Please enjoy from the future in 2012 this brief summary of reviews of design in 2011.
Happy new year to each of you very fine BlogLESS readers.
Happy new year to each of you very fine BlogLESS readers.
A fantastic interview with Michael Braungart of the Cradle to Cradle at core77 discusses the need for designers to develop a new understanding about the materials they use and the ways in which they use them. Braungart elaborates on the role designers play in industrial transformation with respect to material selection, and the importance of making choices that are sustainable, healthy, and socially conscious.
Co-founder Jess Lin explains how Hello Rewind benefits survivors of sex trafficking:
We train and teach them in fundamental skills -- sewing, English, business skills. Many of the laptop sleeves made through Hello Rewind are hand-crafted by sex trafficking survivors, and we hope that they become an integral part of our business operations. After supporting the sex trafficking survivors involved with Hello Rewind, the remaining profits are recycled back into the company so that we can grow the business to support even more women.
Zheng proposes that the phone could run on a battery that uses enzymes to generate electricity from carbohydrates.
This is a client project for designing an eco friendly phone for Nokia. Throughout my research, I found that using a phone battery as a power source is very expensive, consumes valuable resources on manufacturing, presents a disposal problem and is harmful to the environment. The concept is using a bio battery to replace the traditional battery to create a pollution free environment.
Are we ahead of the curve or what? First business needs design. Now it needs philosophy.
According to a recent article from BusinessWeek, organizations have lost sight of the big picture. Philosophy, which considers problems of values, character, and ethics, can put businesses on the right track, serving human needs and interests.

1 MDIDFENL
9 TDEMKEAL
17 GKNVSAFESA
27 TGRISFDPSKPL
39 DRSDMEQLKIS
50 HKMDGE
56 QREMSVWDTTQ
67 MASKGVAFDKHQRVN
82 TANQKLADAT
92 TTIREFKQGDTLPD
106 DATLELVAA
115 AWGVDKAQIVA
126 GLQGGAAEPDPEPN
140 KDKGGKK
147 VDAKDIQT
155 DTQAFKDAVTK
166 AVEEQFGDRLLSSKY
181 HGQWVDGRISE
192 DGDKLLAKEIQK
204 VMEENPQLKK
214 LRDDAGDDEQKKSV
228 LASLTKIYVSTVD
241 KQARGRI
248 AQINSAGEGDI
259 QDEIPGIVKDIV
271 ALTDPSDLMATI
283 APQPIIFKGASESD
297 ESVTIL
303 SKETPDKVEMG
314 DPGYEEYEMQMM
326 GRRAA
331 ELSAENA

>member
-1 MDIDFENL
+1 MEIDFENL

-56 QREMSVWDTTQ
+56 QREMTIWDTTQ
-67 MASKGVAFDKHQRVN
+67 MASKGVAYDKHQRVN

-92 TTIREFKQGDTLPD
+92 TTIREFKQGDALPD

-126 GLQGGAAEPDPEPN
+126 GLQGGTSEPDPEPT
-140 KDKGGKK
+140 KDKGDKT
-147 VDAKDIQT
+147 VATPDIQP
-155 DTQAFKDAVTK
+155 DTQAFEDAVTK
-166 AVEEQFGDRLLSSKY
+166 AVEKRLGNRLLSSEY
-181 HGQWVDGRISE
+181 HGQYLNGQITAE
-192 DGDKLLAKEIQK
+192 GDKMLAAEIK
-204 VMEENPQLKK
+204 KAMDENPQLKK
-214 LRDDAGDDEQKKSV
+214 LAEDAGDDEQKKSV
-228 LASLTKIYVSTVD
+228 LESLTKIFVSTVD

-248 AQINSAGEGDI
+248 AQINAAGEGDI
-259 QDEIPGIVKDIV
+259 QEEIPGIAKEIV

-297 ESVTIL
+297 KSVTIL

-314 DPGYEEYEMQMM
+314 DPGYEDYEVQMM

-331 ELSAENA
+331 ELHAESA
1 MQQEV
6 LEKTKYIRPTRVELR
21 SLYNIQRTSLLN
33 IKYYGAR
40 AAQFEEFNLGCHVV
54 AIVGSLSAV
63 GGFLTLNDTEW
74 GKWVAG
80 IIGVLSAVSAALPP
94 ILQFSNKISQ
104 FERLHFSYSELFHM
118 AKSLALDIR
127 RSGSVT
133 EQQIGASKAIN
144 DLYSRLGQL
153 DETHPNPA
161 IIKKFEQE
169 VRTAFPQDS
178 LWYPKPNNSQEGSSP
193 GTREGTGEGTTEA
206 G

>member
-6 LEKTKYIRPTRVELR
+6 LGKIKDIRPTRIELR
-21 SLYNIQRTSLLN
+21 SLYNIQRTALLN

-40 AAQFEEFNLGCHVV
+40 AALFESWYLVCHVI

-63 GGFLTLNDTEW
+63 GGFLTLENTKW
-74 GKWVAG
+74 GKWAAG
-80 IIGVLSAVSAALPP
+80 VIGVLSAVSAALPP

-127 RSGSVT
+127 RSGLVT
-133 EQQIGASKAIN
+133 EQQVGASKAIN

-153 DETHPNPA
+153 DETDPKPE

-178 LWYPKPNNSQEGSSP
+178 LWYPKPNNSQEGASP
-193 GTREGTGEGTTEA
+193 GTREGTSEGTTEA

[C]orporations are promoting the notion that their mission extends beyond profit and provides new frameworks—transportation, fuel, manufacturing, and so forth—for improving existence. These assertions require supporting actions over the long term if they are to have merit. In our connected and transparent world, where so many can easily see deeply into our operations, it has become clear that companies and even nations have character—and that their character is their destiny. For institutions to ensure that their characters, or cultures, are consistent with their behavior, they need more humans within their organizations who can appropriately manifest the desired culture through leadership, business practices, and individual behaviors.
Looks like there's a future for philosophers in the boardroom as well as the classroom. We've been saying it all along. ;)
Love this humidifier from Masuza. Made of Japanese Cypress, it uses no electricity. Water is naturally drawn through the wood and evaporated into the air. Minimal, beautiful, and natural -- this is a great little piece of design. Via.
How much of popular culture is simply people following the crowd? Can advertisers get you to buy something by falsely telling you that that other people like it? Clive Thompson writes about a research study that attempted to find out.